What I would do is to grab the last 4 bits of any word size, ours is 32 by shifing <<28 and >> 28. So now I have one of the 16 possible bit combos in some variable num.
Next take this 4 bit sequence put this into 2 more variables that have split the 4 bit sequence into 2- 2 bit sequences.
num = 0111 (off original)
num1 = 0001 (last 2 bits off num by shifting)
num2 = 0011 (first two bits off num by shifting)
Now. unsigned int Y = num1 ^ num2 (0010)
num3 = 0001 (last bit off Y by shifting)
num4 = 0000 (first bit off Y by shifting)
Now. Y = num3 ^ num4 (0001)
Y now has and odd number of zeros which is what we wanted and works of all cases.
Boy, Thank you so much, I really appreciate the pain. I would rather hurt and learn than not hurt and not learn. I hope if I come back here again you can be this helpful. I think this has as many steps as my other method but is esier to understand. Thank you so much.
I think wapcaplet's solution is quite nice.
If I got it right, the key to the solution is that XOR-ing 2 integers of the same length (in bits) results in an integer with the same parity as the two integers have together, but it has only half of the total number of bits you started with!
I see a nice, short, soltution using recursion. Even though recursion is probably not allowed in the puzzle, you could very well use this feature of XOR-ing integers without recursion.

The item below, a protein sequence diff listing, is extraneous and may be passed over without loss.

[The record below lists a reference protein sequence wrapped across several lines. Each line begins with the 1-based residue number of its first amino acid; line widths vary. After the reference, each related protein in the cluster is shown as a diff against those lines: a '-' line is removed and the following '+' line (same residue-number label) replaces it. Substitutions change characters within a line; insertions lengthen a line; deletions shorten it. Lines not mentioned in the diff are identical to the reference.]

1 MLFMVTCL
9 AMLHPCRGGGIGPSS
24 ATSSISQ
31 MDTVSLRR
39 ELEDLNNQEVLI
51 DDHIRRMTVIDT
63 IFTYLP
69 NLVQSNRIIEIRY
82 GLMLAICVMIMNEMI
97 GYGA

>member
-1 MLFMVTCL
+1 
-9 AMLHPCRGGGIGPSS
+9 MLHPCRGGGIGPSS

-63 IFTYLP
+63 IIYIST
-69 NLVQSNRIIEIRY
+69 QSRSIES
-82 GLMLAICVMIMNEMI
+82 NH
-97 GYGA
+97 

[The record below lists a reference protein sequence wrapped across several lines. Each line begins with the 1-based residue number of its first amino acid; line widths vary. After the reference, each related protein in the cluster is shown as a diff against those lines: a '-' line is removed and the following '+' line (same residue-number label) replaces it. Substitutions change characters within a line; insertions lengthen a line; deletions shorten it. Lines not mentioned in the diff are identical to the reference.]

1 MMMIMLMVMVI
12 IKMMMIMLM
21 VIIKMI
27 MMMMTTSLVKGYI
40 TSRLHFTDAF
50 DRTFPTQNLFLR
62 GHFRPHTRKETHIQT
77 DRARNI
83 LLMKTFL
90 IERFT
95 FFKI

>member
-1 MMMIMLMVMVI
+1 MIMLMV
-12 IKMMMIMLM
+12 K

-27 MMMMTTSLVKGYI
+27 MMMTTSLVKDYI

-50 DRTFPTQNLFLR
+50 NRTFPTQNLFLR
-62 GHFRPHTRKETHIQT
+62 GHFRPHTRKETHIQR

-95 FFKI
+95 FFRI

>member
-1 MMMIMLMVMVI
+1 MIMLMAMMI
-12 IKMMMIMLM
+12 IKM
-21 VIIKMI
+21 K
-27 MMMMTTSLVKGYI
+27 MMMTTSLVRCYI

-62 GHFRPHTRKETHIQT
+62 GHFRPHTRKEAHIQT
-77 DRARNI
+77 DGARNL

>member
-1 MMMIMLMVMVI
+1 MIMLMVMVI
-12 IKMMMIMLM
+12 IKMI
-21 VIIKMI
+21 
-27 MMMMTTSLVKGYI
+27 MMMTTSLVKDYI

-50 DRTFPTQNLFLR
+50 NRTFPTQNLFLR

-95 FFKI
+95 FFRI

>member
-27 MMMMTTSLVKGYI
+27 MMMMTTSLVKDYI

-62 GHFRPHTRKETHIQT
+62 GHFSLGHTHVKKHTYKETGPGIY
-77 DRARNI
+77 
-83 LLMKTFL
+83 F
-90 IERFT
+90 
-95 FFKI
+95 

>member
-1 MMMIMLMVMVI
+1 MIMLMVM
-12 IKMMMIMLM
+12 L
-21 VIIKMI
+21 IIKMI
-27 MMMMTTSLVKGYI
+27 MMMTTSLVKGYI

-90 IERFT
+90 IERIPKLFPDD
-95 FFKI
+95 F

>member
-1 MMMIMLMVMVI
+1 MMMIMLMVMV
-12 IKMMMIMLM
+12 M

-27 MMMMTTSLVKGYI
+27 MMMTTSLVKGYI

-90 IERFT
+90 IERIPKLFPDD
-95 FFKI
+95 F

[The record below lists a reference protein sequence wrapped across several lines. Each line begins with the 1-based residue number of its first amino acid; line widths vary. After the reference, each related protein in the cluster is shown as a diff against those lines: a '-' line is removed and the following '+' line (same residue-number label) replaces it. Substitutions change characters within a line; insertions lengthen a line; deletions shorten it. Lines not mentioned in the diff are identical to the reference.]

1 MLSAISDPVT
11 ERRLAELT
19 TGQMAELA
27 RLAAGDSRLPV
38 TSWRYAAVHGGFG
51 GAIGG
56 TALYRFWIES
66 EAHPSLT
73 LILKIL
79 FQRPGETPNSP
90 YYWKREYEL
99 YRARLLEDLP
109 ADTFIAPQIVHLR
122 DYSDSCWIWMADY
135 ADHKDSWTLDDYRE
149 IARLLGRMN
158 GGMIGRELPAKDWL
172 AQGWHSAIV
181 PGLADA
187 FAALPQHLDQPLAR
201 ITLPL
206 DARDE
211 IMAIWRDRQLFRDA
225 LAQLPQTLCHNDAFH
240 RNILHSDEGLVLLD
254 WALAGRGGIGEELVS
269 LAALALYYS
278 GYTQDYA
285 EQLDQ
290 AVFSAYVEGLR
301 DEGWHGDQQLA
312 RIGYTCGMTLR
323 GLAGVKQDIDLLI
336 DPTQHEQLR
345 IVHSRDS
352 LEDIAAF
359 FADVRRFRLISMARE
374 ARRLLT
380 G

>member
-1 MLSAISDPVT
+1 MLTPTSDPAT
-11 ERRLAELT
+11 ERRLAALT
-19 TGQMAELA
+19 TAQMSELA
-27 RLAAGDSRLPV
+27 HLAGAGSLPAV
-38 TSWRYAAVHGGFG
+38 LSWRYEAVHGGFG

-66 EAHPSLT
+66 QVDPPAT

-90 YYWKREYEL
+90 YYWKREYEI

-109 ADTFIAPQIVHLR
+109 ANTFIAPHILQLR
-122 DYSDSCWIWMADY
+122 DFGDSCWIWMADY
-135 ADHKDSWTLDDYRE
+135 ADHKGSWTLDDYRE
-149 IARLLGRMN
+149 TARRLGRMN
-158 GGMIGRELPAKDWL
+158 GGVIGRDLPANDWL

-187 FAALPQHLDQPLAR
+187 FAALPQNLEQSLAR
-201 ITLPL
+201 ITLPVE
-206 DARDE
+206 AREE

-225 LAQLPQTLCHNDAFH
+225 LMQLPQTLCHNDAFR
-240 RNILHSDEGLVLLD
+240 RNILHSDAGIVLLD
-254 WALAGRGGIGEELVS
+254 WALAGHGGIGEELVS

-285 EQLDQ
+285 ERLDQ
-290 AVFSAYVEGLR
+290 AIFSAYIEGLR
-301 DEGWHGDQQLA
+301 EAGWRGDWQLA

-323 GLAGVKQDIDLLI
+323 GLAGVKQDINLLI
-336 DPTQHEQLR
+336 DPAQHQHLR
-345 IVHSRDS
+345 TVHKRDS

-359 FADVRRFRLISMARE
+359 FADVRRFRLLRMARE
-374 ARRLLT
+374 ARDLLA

Yeah, I found a small hole in mine befor any of you mention it. 17 would produce the wrong answer, but to correct it and make even easier to code. I would just "divide and Conquer" the entire string of 32 bits with XOR. So will will XOR 16, then 8, then 4, then 2, and then 1 bit. That should cover all cases. Funny how XOR works. If you think about it, its even subtraction between to binary bits. Or should I say "difference in Positive value" seeing as how no negatives can come from that.
Hko, no recursion. Boy that word just brings back memories of scheme.
Yep, now you are getting what I was getting at The 1 bit you are left with at the end tells you whether an even or odd number of 1's existed originally (and thus, an even or odd number of 0's).
XOR really is a form of subtraction (and you're exactly right that it's more like "difference in positive value - it's the absolute value of the result); in fact, if you think about it, when you implement an arithmetic operation in hardware, all you have to work with is AND, OR, XOR and stuff like that - a bunch of logic gates all hardwired together.
Though, from what I've learned about computer logic, they almost never bother implementing subtraction - since it's the same as adding the two's complement.
If you guys like puzzles like this, check out this site, which has a bunch of programming-related puzzles. Lots of other interesting riddles there too.
Thank you. I will be sure to leave you postive comments, if I was a registered user, (maybe after my 3 exams, and 2 programs this week (one of which is puzzles aready done on paper)), I will register so I can donate. Im not a rich student, but I learned by being forced too by you. And I appreciate it. I really enjoy codeing and taking on challenges. Do you take paypal? Thanks a bunch.